Been a little while since I shared more from my Havana trip, and with the whole year on my mind here at the end of it, seemed like this would be a pretty good time (not to mention the fact that I FINALLY finished the second volume of Sorpresa Musical!). I previously shared compilation of Soundtrack music out of Cuba, but this record is the soundtrack for a single film, Julito, El Pascador. From the pictures and description inside it seems that Julito is just a normal fisherman, but he gets mixed up some “bad” people and drama ensues. Having not heard any soundtrack music out of Cuba, I really didn’t know what to expect. My hope was that since the record appeared to have been recorded and released in 1979, my hope was for some funky stuff. With a 55 piece orchestra, not including a chorus, there was really no way to know what to expect. For the most part the music, under the direction of brothers José María and Sergio Vitier, did not disappoint, with a number of nice pieces, but it’s “Riesgo” that really stands out. The song begins with an ominous, insistent and heavy set of drums, drums that never leave the song, even as flutes, organs, guitars and other instruments flit in and out of the mix. The song has almost a “Sweetwater” period Weather Report feel to it that really starts to cook about 1:30 in, when all the instruments fully come into the mix. Best be sure, that when I return (most likely in May 2016) I’ll be on the look out for more music from Cuban Films and especially from the Vitiers.




Dexter Story – Lalibela

One of the unfortunate realities of no longer doing a radio show is that I don’t feel much pressure to keep up with new releases. But here at the end of the year, with “Best Of” lists on everyone’s mind, it’s a nice period of time to play catch up on Fall releases and anything else that might have slipped through the cracks. I’d heard some of Dexter Story’s new release, Wondem, but hadn’t really spent much time with the record to form any real opinion of the record. NOw that I’ve got some down time, with the end of the semester and the holidays, I can fully get on board with Story’s album. Given Story’s history with the LA collective Ethio-Cali, it’s perhaps no surprise that much of the inspiration for Wondem is clearly in East Africa, but it’s in the way the elements come together, in a thoroughly contemporary way. When I heard about the record before actually hearing the record I expected something much more along the lines of Ethio-Cali, with very clear Mulatu Astatke references, but Wondem is something else entirely, drawing on a variety of sounds to create one of the more enjoyable listening experiences of 2015.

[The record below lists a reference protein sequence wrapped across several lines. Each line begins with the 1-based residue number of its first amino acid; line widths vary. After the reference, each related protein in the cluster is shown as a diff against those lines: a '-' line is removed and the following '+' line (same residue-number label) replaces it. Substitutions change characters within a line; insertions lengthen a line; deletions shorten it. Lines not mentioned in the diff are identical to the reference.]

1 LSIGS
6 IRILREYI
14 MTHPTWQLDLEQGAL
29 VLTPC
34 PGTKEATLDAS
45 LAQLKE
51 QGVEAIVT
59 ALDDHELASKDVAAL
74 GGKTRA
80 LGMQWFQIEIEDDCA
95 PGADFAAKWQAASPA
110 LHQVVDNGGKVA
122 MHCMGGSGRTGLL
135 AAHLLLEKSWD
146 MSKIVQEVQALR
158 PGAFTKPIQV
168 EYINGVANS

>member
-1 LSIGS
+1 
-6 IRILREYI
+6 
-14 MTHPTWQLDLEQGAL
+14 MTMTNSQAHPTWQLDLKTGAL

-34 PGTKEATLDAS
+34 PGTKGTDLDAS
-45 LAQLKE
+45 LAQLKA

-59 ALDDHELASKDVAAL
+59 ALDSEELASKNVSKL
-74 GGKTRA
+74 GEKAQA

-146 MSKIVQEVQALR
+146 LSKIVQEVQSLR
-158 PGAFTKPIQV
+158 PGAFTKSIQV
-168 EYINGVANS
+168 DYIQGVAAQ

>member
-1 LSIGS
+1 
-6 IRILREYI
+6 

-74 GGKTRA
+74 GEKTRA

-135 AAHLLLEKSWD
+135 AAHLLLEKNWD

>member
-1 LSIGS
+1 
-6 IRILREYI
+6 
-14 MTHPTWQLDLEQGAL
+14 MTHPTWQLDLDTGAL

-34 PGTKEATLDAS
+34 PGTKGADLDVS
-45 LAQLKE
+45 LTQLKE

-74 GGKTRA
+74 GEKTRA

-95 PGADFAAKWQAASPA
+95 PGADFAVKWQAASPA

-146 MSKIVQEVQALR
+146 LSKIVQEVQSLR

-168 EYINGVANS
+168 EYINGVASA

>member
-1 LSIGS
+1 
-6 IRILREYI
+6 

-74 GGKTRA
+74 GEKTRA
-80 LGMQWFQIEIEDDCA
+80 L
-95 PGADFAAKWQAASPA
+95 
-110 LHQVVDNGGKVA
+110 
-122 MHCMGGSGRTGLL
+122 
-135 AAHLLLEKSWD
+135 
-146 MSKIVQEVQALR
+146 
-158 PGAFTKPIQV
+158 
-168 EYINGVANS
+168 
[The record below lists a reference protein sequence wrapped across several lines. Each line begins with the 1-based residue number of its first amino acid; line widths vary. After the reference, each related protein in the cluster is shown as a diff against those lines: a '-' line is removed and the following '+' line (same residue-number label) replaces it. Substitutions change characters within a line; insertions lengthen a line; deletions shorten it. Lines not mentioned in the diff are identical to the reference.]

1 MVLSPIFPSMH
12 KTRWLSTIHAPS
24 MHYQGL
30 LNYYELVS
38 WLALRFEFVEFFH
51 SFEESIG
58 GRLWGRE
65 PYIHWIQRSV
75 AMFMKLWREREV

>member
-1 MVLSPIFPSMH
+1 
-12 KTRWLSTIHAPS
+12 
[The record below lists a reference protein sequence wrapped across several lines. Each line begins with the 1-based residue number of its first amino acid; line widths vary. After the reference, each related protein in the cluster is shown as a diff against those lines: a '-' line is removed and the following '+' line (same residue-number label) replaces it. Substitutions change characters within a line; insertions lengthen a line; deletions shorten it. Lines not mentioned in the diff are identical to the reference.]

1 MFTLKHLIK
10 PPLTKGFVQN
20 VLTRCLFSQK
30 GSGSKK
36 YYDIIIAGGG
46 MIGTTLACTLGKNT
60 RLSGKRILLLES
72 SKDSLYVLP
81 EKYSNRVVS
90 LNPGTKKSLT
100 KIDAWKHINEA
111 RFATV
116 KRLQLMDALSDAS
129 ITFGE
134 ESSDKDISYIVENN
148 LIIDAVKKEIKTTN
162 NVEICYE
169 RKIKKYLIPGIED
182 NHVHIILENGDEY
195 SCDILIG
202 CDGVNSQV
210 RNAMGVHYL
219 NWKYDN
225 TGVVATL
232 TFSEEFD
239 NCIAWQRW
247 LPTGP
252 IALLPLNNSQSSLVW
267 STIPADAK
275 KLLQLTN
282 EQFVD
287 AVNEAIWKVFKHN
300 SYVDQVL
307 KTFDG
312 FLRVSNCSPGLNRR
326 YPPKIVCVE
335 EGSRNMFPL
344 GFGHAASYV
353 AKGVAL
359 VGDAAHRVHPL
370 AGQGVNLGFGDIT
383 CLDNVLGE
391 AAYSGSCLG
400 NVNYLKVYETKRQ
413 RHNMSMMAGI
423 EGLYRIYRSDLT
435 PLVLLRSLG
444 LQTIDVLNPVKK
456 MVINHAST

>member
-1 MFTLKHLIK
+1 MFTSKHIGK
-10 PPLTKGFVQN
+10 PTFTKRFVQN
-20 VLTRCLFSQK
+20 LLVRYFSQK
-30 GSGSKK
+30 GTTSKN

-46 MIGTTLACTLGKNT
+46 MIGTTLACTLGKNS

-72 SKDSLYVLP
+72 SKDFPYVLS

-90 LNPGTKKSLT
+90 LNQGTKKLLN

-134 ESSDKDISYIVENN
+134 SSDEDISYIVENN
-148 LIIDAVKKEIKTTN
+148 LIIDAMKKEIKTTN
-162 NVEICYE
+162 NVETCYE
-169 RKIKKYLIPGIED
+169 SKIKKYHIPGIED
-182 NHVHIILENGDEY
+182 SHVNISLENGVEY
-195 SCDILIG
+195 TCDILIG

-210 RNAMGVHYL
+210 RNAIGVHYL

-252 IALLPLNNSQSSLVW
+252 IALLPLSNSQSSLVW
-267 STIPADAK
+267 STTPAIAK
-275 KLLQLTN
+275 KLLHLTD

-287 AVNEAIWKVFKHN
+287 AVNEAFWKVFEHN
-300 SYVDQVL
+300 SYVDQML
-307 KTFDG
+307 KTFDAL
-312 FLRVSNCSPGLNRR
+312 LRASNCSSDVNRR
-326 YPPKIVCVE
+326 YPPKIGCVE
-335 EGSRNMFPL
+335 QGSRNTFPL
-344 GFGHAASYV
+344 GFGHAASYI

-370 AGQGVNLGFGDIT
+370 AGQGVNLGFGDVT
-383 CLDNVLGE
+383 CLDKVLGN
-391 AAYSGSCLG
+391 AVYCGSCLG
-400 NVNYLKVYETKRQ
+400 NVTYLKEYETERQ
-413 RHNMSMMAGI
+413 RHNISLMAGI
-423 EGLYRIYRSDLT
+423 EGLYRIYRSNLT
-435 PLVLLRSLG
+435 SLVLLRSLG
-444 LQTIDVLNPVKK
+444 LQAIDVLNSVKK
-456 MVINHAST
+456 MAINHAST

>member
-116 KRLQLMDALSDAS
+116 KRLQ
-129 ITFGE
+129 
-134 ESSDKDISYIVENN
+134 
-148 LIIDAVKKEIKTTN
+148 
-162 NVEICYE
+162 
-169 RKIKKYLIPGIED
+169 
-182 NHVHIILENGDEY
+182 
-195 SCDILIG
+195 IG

As a bonus, Story has created some short films/videos culled from time spent in Ethiopia, in this case for the song “Merkato Star”:


After a month-long hiatus from radio, it was my pleasure to guest host Danny Holloway’s show, Heads Up, on While I was familiar with Dublab’s work in LA and beyond, this was my first time actually stopping by at the internet radio station. Along for the ride was Music Man Miles, who dropped a fantastic and eclectic hour-plus set of music. Once I sorted out the technology after his set, we close the show with a little chat about some of the things that Miles has on the calendar and a points about collecting trends and music. Not sure when I’ll be hosting a show, though I do know in the near future I’ll be dropping in on Anthony Valadez & Novena Carmel’s Champion City podcast. Other than that, you can likely look for a return of the “Melting Pot Radio Hour” late this month as I do my traditional rundowns of the best vinyl I dug up over the year and my Best of 2015 shows (y’all didn’t think I was gonna just NOT do those, did ya?). For the time being enjoy the show!

Heads Up: 12-09-15 – Set 1
Heads Up: 12-09-15 – Set 2

Playlist – Guest Hosting Dublab’s Heads Up: 12-09-2015
{opening theme} The Skatalites – Ceiling Bud – 7” (Ximeno Records)

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The Special AKA – Racist Friend – In The Studio (Chrysalis)
Eddie Palmieri – Caminando – Vamanos Pal Monte (Tico)
Gloria Ann Taylor – Deep Inside Of You – 7” Selector Sound
Paulo Diniz – Felicidade – Quero Voltar Pra Bahia (Odeon)
Warm Dust – Blood Of My Fathers – Peace In Our Time (Uni)
Ame Son – Reborn This Morning On The Way Of… – Catalyse (BYG / Metronome)
Jackson Heights – Since I Last Saw You – King Progress (Mercury)
Hansson & Karlsson – Tax Free – Monument (Polydor)

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Music Man Miles Guest Set:
Fred Neil – The Dolphins – Fred Neil (Capitol)
Funk Inc. – Message From The Meters – Superfunk (Prestige)